Arik Hesseldahl

Recent Posts by Arik Hesseldahl

Fade to Black…This Is How It Ends for the Flip Digital Video Camera?

Within hours of word that networking giant Cisco Systems planned to shut down its Flip Digital business unit, groups emerged on Facebook calling for Cisco to “Save The Flip.”

The decision has baffled nearly everyone I’ve talked to about it. While changes were expected at Cisco, especially in light of last week’s letter by CEO John Chambers to employees in which he promised “bold steps” and “tough decisions” and “surgical precision” with regard to what needs fixing at Cisco, it’s hard to see how shutting down the Flip unit, even for its meager size within the giant company that Cisco is, amounts to a good business decision.

If Cisco wanted to be rid of the Flip Digital business, why not try to sell it? I asked a Cisco spokeswoman about this today and the only answer I got back: “We performed a detailed analysis and determined that the best decision was to shut it down.”

It can’t have been much of an analysis judging by the reaction among consumers and other companies who might have been interested in buying it–had they been approached. There are probably several companies in addition to the three who made themselves known to BoomTown’s Kara Swisher who would have been interested in buying the Flip business from Cisco.

Exhibit A: As I noted earlier today, the Flip is the best-selling consumer camcorder in the U.S., according to the market research firm NPD, beating out names like Sony, Kodak and Canon.

And yes, I’ll grant it’s a small business when compared to the rest of Cisco’s large carrier-class and enterprise networking and switching unit business, but look at these numbers from Cisco’s most recent 10-K filing. Cisco reported $40.4 billion in revenue last year. Sales in the Flip business unit were small enough that they got lumped into the “other revenue” category along with sales generated by the newly acquired Tandberg video conferencing business and a batch of others.

This “other revenue” totaled $2.6 billion in Cisco’s fiscal 2010, up from $1.6 billion in fiscal 2009. The biggest single factor for that billion-dollar boost was $317 million in Flip camera sales. You read that right: Cisco just shut down a business that brought in $317 million in sales in its last fiscal year.

And yes, that amounts to less than one percent of Cisco’s overall sales. But it had to be a profitable business. I submit as Exhibit B a teardown analysis of the Flip Mino HD camera conducted by the market research firm IHS iSuppli shortly after Cisco’s $590 million acquisition of Pure Digital in March of 2009.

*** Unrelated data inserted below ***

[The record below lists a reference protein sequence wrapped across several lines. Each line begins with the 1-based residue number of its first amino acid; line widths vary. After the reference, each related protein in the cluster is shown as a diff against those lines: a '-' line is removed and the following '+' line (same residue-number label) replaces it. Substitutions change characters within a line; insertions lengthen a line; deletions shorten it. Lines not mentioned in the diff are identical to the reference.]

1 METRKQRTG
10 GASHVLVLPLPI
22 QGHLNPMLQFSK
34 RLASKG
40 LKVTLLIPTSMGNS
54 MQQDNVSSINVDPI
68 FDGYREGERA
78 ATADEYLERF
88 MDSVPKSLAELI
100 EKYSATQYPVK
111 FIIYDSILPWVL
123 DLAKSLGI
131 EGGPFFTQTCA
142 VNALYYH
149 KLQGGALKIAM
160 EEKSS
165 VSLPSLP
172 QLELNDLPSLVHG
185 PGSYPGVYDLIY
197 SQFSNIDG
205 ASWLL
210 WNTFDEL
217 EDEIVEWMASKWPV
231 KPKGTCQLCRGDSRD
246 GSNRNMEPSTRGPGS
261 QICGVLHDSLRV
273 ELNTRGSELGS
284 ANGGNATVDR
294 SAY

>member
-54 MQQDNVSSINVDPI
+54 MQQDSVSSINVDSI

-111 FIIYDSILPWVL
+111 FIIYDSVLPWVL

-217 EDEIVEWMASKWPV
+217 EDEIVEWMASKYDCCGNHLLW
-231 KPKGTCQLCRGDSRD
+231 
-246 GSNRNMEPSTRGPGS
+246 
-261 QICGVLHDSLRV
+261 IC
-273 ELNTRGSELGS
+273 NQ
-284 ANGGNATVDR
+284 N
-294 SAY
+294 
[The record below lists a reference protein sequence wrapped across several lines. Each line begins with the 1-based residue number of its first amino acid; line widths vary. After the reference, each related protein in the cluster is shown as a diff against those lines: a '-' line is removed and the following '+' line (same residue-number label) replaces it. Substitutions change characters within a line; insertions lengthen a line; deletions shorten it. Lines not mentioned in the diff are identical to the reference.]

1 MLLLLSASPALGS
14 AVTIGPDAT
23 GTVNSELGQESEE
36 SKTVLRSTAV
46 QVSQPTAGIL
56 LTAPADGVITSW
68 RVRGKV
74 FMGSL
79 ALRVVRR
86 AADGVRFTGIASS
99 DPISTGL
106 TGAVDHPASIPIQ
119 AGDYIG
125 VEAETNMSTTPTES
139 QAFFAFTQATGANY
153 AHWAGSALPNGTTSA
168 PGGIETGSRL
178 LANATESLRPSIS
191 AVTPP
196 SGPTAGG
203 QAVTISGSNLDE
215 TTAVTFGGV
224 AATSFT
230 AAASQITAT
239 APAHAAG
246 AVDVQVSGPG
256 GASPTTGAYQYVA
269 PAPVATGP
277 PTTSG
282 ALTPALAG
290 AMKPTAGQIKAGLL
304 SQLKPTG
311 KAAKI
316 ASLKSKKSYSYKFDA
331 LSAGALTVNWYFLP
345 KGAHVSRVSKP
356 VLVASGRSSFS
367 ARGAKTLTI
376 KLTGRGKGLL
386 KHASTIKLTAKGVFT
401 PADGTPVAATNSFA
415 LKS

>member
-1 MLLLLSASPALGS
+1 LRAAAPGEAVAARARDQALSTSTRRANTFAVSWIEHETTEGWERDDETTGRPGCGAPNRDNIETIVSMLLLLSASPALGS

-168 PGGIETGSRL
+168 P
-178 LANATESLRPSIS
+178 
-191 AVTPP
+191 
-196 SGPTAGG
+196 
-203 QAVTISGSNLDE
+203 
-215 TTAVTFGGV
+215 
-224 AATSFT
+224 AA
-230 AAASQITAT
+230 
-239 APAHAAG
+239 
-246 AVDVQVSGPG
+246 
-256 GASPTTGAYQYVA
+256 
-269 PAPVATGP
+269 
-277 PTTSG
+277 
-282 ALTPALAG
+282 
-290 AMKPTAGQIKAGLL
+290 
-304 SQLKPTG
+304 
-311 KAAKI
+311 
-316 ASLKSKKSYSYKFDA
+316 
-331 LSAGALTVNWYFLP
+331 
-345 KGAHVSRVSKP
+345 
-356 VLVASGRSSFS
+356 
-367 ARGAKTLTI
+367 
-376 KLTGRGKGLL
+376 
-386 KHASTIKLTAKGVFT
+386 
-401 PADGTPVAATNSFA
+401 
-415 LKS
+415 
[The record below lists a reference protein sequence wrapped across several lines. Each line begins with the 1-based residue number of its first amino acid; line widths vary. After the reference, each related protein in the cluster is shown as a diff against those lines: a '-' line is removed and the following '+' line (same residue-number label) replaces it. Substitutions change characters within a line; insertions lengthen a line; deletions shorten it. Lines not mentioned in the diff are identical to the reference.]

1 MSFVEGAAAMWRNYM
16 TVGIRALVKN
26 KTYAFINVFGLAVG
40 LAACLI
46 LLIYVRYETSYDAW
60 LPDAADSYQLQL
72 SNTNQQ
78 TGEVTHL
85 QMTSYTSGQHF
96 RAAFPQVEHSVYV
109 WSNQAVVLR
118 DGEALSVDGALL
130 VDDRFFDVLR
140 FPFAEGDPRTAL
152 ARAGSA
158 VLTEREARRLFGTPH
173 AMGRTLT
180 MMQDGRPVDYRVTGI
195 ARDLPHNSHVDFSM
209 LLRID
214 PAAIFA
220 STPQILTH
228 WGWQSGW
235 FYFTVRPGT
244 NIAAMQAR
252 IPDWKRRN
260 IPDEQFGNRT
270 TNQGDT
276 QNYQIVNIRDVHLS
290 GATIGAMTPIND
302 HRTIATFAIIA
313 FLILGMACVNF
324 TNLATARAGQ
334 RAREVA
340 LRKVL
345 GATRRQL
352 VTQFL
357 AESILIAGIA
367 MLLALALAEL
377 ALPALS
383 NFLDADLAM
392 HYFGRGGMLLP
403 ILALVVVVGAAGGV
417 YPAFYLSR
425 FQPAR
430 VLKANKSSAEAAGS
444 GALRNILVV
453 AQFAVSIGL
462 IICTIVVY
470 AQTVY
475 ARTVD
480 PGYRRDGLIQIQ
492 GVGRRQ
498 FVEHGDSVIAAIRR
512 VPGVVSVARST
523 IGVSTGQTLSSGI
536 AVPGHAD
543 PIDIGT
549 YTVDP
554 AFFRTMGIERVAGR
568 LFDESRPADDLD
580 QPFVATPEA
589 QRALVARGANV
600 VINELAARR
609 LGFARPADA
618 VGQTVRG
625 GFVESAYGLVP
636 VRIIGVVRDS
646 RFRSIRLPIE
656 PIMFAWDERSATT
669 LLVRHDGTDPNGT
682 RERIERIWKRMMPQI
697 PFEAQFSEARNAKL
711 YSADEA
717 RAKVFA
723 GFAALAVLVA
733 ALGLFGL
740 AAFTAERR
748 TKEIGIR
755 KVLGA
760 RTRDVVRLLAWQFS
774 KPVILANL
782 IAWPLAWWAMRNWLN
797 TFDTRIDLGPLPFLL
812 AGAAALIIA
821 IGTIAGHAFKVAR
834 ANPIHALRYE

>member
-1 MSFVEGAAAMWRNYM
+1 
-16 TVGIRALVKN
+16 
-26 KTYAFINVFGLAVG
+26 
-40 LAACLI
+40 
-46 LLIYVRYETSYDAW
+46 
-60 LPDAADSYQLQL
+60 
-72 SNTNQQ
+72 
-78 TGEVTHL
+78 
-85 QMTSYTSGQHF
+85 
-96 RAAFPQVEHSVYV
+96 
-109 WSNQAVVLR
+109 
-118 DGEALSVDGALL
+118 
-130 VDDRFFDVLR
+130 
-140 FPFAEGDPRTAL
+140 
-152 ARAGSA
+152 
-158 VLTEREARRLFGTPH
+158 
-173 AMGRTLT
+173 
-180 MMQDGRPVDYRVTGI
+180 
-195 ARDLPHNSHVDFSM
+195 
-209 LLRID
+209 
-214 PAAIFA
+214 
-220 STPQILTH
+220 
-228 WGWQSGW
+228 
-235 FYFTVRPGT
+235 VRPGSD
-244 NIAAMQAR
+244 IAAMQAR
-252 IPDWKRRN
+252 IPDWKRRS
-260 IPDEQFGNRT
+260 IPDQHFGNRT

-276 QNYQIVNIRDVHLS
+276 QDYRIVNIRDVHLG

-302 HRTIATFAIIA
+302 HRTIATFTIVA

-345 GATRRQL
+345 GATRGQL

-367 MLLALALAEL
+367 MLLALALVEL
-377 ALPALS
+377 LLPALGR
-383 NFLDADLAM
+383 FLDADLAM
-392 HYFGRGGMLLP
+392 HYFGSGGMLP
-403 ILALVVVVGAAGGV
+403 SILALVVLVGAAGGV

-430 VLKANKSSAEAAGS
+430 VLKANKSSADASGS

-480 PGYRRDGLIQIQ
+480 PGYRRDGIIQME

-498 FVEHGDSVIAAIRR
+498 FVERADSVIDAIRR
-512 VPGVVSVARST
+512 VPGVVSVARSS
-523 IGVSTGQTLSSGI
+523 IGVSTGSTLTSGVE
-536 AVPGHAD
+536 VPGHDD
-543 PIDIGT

At that time, a Flip Mino HD cost $54.23 in direct materials to build. The four gigabyte model is still available today and sells for $160 at retail. This suggests that the gross margin on that model was easily in the 60 percent range. Additional costs of distribution and marketing and software can’t have eaten too far into that. Plus? That was two years ago. While flash memory costs are certainly volatile, all the other parts used in the camera have probably come down in cost since then.

On top of that, there’s brand equity that would have added to the potential price a buyer might have paid. Cisco poured considerable resources–though small by Cisco measures–into advertising the Flip camera. As Exhibit C, I submit the long progression of TV ads that Cisco aired to promote the brand. While it’s hard to say they were great ads, they worked, and they showed a lot of potential for the brand. Everyone knows what you mean when you say “a flip,” and as any branding expert will tell you, that kind of recognition doesn’t come easily. It’s also no small thing to get the daughter of the president of the United States to use your product during so momentous an occasion as a presidential inauguration. Oprah Winfrey praised them on her show, and on a day in 2007 gave one to everyone in the studio audience. Make no mistake, the Flip was and is a culturally significant product.

And with broad recognition comes a willingness by finicky retailers to take the risk and put the product on their shelves. Exhibit D: In its relatively short life, Flip cameras wound up in Best Buy, WalMart, Amazon and scores of other stores. A good retail distribution network isn’t easy to build. The Flip camera had it, and in fact most of the heavy lifting had already been done. All Cisco had to do was keep building them.